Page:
The juicy tidbits:
The Volkswagen Golf R? The Subaru WRX STI? Ford rooster-tails sand in their faces with the announcement that the awesome new Focus RS will make a staggering 345 horsepower from its 2.3-liter EcoBoost four-cylinder. The VW packs 292 horsepower, the STI 305.
Ford claimed “more than 315 horsepower” when it first detailed the car in February, and this announcement more than fulfills that promise. The word comes ahead of the 2015 Goodwood Festival of Speed, where Ford rally driver and RS development consultant Ken Block will run the all-wheel-drive superhatch up the hill.
Also confirmed: the RS’s torque figure, which comes in at 325 lb-ft between 2000 and 4500 rpm. An overboost function allows for a maximum of 347 lb-ft for up to 15 seconds when the driver’s right foot is buried against the firewall. (For further comparison, the Golf R peaks at 280 lb-ft and the STI at 290.) The EcoBoost’s rev limiter cuts in at 6800 rpm.
People continue to harp that this is more than the Subaru WRX STI. Yes it is…that’s extremely obvious. But there are some things that Subaru has going for it’s flagship.
The WRX STI will be a LOT cheaper and less limited, production-wise.
As well, the Subaru offers true AWD. Having 100% power directed to the rears or fronts means that the car isn’t really AWD. Yes, such a system gives better fuel economy, but I highly doubt it’s going to be as agile in inclement weather with such a system. Subaru’s AWD technology is very much second-to-none when compared to all cars in it’s category and several outside of it’s genre.
Resale value will be another item to ponder with the Focus RS, even with it being sold in limited qualities, will they retain value as well as Subaru’s STIs? Blue Book value one a 2011 Subaru WRX STI that was sold at $32,000 can be between $24,500 and $29,500 (low price being rough value and high price being excellent condition value)…that’s on a 4-year old JAPANESE make. In my opinion, that’s extreme value retainment for a car that isn’t really considered a limited edition model (they are sold in limited quantities but are not limited to such low counts as to be considered a limited edition model). The Focus RS may retain value just as well or even better, but only because it would be an actual limited production car, which probably makes comparing resale an apples/oranges comparison.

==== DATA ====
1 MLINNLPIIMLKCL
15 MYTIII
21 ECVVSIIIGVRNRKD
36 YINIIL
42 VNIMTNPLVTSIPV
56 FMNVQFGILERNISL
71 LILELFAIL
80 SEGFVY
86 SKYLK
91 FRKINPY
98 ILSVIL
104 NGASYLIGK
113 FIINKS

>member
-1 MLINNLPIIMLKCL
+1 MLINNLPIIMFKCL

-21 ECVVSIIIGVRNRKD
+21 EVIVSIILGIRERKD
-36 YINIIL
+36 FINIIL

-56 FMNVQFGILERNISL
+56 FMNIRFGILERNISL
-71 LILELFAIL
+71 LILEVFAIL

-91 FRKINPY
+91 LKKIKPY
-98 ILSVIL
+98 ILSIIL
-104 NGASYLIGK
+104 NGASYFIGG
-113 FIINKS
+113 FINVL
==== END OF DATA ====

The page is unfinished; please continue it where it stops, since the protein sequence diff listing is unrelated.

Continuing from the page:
Subaru’s aftermarket is HUGE…much larger than Ford’s Focus aftermarket. The Focus may have better modification potential due to it’s more modern engine, but it’s a bit difficult to compare modification potential objectively since the technology between the two engines are so different. I doubt the Focus RS aftermarket will top Subaru’s, since the car will be sold in limited numbers.
There’s no doubt the Focus will be the better car, but that’ doesn’t mean the STI will become irrelevant. Ford will have to prove it’s better…on racing circuits and in video and e-zine reviews…not just on paper. And, again, there’s a drastic difference between the two cars. The Focus RS would better compare to the Mercedes CLA-45 AMG (which is a front-biased AWD car with 350-HP from a turbocharged inline-four — it has much more in common with the Ford Focus RS than a Subaru WRX STI).